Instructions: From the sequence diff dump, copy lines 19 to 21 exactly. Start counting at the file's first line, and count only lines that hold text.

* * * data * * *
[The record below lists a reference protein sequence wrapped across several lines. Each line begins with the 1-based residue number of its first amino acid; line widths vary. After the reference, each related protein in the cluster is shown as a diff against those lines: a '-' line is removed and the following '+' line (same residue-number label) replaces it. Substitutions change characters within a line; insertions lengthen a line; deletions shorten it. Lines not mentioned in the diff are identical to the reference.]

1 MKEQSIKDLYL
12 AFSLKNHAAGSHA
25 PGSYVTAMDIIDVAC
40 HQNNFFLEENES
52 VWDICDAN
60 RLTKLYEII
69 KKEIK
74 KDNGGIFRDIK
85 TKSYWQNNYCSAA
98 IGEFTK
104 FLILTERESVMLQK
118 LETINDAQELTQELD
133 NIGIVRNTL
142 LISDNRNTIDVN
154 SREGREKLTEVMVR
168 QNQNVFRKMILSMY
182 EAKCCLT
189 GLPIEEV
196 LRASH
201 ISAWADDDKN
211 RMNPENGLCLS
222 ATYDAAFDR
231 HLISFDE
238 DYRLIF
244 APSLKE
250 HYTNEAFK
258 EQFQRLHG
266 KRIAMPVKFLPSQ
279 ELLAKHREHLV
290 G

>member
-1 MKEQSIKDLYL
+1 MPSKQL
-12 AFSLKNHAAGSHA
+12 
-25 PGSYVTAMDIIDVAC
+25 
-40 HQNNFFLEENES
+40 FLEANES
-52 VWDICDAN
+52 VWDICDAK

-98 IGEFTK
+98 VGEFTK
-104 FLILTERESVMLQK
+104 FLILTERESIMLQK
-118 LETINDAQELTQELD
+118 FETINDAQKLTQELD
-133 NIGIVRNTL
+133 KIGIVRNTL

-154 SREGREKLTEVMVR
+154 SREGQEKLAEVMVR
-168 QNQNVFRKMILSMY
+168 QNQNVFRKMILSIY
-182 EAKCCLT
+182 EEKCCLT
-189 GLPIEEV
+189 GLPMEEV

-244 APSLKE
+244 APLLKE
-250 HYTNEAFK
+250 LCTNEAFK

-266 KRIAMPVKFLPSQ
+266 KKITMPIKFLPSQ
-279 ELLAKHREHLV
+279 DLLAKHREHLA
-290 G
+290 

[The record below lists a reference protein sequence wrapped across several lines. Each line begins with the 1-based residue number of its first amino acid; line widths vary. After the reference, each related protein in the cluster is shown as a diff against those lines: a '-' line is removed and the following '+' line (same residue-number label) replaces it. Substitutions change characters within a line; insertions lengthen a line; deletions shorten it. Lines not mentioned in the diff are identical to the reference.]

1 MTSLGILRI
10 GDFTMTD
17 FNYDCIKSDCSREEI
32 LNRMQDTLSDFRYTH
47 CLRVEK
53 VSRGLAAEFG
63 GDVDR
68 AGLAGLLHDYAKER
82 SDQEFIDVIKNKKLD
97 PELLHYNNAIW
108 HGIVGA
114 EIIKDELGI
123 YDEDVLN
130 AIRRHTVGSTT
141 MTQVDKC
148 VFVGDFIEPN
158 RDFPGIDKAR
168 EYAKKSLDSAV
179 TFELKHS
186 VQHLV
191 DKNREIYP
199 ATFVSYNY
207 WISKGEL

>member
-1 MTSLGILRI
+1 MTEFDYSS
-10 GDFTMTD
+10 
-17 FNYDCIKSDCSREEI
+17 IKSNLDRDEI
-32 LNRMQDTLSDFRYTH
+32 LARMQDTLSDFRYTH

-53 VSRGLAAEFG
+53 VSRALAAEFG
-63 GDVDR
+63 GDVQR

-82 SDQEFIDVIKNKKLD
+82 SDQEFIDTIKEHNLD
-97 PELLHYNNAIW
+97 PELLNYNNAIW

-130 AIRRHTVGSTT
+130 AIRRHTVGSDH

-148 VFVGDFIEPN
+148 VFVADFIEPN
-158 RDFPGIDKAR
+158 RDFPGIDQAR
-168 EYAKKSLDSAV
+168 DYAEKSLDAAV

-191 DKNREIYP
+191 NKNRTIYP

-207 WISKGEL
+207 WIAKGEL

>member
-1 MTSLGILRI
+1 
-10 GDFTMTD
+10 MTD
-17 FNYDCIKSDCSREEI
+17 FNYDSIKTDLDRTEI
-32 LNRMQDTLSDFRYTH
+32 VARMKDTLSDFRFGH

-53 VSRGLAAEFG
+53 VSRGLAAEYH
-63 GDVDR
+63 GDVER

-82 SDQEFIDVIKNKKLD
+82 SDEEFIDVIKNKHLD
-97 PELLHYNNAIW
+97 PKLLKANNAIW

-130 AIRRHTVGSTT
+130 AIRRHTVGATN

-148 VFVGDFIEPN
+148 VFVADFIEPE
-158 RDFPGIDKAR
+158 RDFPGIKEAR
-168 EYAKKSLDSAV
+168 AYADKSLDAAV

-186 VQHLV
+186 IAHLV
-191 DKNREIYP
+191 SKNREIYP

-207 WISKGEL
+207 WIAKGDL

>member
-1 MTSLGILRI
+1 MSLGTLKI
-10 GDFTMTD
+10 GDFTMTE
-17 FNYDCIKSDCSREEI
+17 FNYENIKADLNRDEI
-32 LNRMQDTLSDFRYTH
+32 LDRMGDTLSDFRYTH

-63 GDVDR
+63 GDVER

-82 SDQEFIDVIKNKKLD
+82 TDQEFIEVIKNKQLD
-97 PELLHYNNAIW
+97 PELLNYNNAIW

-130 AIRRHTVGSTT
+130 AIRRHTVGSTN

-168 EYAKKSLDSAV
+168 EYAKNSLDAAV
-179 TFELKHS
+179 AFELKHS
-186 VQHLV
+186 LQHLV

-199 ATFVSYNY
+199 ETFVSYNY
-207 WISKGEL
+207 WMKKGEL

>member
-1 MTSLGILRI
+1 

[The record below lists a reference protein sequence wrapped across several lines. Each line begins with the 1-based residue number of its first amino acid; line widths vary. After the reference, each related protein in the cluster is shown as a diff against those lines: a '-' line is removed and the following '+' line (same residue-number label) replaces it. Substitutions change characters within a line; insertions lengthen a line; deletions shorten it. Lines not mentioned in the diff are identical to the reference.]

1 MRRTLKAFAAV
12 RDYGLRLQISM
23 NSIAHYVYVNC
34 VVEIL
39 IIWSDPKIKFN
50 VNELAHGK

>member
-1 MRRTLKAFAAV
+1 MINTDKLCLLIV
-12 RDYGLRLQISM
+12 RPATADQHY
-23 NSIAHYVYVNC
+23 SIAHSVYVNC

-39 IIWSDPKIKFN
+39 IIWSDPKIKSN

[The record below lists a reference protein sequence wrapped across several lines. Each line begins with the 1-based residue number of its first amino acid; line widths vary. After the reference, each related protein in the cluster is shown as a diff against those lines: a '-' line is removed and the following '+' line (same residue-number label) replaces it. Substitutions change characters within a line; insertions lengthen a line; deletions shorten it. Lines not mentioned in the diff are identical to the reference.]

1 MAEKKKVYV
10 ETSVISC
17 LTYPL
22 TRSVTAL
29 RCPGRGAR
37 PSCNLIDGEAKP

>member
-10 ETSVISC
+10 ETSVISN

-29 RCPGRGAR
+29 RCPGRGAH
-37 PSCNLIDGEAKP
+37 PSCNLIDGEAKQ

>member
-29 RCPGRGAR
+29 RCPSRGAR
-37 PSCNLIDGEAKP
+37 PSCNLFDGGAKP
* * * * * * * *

189 GLPIEEV
196 LRASH
201 ISAWADDDKN